The state of Alabama has been one of the holdouts against same-sex marriage despite the US Supreme Court ruling in June 2015 nullifying all state bans against it. The state’s chief justice Roy Moore has been adamantly opposed to same-sex marriage and on March 3, 2015, before the US Supreme Court’s ruling, the state’s supreme court (with only one justice in dissent) had barred all the state probate court judges from issuing such licenses.
It was not clear what the status of the state court’s decision was after the US Supreme Court ruling, especially since most of the state’s 67 counties started issuing same-sex marriage licenses in spite of the ban. Two conservative groups had filed petitions urging the state supreme court to enforce its March 2015 ruling, in defiance of the US Supreme Court. But on Friday, the state supreme court dismissed those petitions.
The conservative groups are claiming victory since the state court did not explicitly repudiate its earlier ruling. But Lyle Denniston says that rejection of the conservative petition means that the state supreme court has grudgingly thrown in the towel.
Throughout the time that the case seeking open defiance of the Supreme Court was pending, one of the judges, Justice Greg Shaw, had been arguing repeatedly against any such resistance. On Friday, in his twenty-five-page concurring opinion, joined in part by two other justices, Shaw contended that the state court should not put itself in defiance of the Supreme Court, and contended that the Obergefell decision was binding all across the nation, not just binding in the four states whose bans were directly at issue in that decision — contrary to an argument made by Chief Justice Moore about the supposedly limited nature of the Obergefell ruling.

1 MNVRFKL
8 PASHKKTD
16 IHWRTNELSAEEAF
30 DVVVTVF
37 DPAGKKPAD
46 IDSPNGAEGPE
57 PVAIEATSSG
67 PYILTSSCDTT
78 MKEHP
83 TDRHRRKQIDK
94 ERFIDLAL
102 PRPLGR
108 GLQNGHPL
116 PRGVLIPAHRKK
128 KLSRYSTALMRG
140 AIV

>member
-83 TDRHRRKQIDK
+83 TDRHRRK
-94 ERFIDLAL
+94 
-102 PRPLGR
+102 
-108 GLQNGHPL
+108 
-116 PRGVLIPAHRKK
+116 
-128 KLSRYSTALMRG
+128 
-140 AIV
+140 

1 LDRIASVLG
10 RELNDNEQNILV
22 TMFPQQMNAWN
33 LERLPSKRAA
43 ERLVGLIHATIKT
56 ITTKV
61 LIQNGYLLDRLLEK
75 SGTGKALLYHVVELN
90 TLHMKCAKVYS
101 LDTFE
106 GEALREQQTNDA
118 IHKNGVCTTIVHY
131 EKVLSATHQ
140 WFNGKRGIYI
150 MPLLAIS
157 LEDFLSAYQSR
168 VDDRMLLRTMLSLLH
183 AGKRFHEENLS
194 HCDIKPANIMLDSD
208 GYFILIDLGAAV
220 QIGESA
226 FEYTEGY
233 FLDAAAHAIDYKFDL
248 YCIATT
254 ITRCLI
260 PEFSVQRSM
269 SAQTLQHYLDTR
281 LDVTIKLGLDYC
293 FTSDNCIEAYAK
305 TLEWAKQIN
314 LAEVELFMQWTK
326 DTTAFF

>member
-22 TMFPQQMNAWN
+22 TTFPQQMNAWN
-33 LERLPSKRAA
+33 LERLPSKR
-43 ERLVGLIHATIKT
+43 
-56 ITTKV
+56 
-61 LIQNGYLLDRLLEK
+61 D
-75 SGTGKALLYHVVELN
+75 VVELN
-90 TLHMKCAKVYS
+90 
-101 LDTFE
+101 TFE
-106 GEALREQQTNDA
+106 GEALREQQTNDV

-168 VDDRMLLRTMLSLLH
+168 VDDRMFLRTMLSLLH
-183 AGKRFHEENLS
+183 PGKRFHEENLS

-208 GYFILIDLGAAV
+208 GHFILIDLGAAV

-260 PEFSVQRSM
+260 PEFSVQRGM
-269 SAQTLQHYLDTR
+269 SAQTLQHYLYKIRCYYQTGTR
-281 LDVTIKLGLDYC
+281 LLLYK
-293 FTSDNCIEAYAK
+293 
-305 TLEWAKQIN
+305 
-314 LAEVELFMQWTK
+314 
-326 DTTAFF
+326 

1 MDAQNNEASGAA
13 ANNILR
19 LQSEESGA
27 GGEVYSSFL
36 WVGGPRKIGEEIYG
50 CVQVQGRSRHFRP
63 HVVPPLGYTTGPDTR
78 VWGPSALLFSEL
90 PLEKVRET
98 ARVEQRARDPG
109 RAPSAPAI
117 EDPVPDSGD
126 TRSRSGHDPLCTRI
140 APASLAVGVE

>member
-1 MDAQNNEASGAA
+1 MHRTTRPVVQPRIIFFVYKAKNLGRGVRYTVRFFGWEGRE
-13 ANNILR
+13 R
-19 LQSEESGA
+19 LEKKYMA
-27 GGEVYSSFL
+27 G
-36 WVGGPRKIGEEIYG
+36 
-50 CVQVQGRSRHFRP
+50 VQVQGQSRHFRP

With the outright dismissal of all matters related to the defiance case, that legal controversy came to an end, leaving Alabama’s probate judges under only the federal court order to treat same-sex couples equally in access to marriage licenses.
The dead-enders will continue to fight skirmishes against same-sex marriage but the Alabama challenge, which was the most serious constitutional one yet that challenged the primacy of US Supreme Court rulings over state ones, seems to be over.